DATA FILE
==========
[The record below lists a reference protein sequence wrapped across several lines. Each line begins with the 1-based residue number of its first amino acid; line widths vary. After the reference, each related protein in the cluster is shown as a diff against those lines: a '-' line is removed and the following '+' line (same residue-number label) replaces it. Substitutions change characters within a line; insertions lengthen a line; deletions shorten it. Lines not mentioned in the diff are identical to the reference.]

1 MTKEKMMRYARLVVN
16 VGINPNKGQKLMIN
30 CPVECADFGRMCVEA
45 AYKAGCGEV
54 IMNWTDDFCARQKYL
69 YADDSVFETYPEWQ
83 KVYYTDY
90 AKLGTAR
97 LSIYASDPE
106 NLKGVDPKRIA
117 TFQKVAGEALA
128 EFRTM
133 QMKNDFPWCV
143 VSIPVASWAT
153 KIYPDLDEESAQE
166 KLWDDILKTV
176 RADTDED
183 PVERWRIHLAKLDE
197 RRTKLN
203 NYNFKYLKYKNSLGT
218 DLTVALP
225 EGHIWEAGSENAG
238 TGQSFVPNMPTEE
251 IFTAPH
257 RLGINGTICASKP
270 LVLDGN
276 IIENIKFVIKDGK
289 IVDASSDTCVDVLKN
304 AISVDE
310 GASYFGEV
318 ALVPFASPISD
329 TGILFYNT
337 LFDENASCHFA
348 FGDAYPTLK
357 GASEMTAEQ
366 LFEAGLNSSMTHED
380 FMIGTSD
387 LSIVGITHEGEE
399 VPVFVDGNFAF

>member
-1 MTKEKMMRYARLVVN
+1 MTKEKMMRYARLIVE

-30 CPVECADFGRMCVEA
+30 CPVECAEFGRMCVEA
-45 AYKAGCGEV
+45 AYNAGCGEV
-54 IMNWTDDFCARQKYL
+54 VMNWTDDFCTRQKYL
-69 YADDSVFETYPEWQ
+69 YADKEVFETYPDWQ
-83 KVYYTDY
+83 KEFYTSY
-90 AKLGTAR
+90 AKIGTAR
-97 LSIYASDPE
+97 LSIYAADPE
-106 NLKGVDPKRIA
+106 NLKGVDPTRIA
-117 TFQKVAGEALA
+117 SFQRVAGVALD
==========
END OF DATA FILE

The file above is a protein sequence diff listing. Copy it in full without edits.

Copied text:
[The record below lists a reference protein sequence wrapped across several lines. Each line begins with the 1-based residue number of its first amino acid; line widths vary. After the reference, each related protein in the cluster is shown as a diff against those lines: a '-' line is removed and the following '+' line (same residue-number label) replaces it. Substitutions change characters within a line; insertions lengthen a line; deletions shorten it. Lines not mentioned in the diff are identical to the reference.]

1 MTKEKMMRYARLVVN
16 VGINPNKGQKLMIN
30 CPVECADFGRMCVEA
45 AYKAGCGEV
54 IMNWTDDFCARQKYL
69 YADDSVFETYPEWQ
83 KVYYTDY
90 AKLGTAR
97 LSIYASDPE
106 NLKGVDPKRIA
117 TFQKVAGEALA
128 EFRTM
133 QMKNDFPWCV
143 VSIPVASWAT
153 KIYPDLDEESAQE
166 KLWDDILKTV
176 RADTDED
183 PVERWRIHLAKLDE
197 RRTKLN
203 NYNFKYLKYKNSLGT
218 DLTVALP
225 EGHIWEAGSENAG
238 TGQSFVPNMPTEE
251 IFTAPH
257 RLGINGTICASKP
270 LVLDGN
276 IIENIKFVIKDGK
289 IVDASSDTCVDVLKN
304 AISVDE
310 GASYFGEV
318 ALVPFASPISD
329 TGILFYNT
337 LFDENASCHFA
348 FGDAYPTLK
357 GASEMTAEQ
366 LFEAGLNSSMTHED
380 FMIGTSD
387 LSIVGITHEGEE
399 VPVFVDGNFAF

>member
-1 MTKEKMMRYARLVVN
+1 MTKEKMMRYARLIVE

-30 CPVECADFGRMCVEA
+30 CPVECAEFGRMCVEA
-45 AYKAGCGEV
+45 AYNAGCGEV
-54 IMNWTDDFCARQKYL
+54 VMNWTDDFCTRQKYL
-69 YADDSVFETYPEWQ
+69 YADKEVFETYPDWQ
-83 KVYYTDY
+83 KEFYTSY
-90 AKLGTAR
+90 AKIGTAR
-97 LSIYASDPE
+97 LSIYAADPE
-106 NLKGVDPKRIA
+106 NLKGVDPTRIA
-117 TFQKVAGEALA
+117 SFQRVAGVALD